Unfortunately, a couple of days later, he died again. And again. And again. Eventually, he lost count of how many times it had happened. The period of consciousness that he was afforded each time - perhaps only a minute, perhaps only thirty seconds - didn't allow for a great deal of thought. First there was the anticipation, the fear. He'd felt that the first time, but differently. The first time, it had been a terrible uncertainty. He didn't know whether the knowledge of how it would feel made it better or worse. Then there was the pain. Then there was nothing, until the fear started again.This was the first of the Bernice Summerfield books published by Big Finish. I'm taking them in publication order, which slightly to my surprise means I am already out of sequence - this is an anthology, but apparently the first novel, which I will read next month, is set earlier. I think it would also be a bit confusing for those not familiar with Benny continuity, as the stories are by old hands riffing off established characters and themes. The standout piece is Stephen Moffat's "The Least Important Man" which features a Blake's 7 fan brought forward to Benny's time; I also enjoyed "Steal from the World" by Kate Orman, about a return to the site of a youthful expedition, and "The Door in to Bedlam" by Dave Stone, which features communication with the exiled Jason. Both "The Light that Never Dies" by Eddie Robson and the final story, "Digging up the Past" by Mark Michalowski, feature movies (or equivalent), a medium that Benny has only fleetingly graced.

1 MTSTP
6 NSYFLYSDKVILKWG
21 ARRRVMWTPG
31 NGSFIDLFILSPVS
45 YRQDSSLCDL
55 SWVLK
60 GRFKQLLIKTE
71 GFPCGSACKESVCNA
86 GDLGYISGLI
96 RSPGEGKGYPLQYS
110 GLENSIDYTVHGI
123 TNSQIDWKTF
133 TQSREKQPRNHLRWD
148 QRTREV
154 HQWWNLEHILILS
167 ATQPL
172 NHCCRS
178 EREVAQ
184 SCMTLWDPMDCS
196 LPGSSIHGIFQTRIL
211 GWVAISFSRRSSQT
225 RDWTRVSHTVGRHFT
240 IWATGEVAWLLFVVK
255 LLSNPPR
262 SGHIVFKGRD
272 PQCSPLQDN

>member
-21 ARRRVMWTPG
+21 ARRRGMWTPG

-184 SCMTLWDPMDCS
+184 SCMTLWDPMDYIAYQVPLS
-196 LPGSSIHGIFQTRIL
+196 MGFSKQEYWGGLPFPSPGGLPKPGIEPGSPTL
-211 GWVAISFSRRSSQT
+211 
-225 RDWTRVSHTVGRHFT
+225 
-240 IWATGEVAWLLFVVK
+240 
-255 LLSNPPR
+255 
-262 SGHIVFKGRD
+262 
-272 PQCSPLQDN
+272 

As already mentioned, this was the first of the Bernice Summerfield books published by Big Finish. Next in that sequence is a novel, The Doomsday Manuscript, by Justin Richards.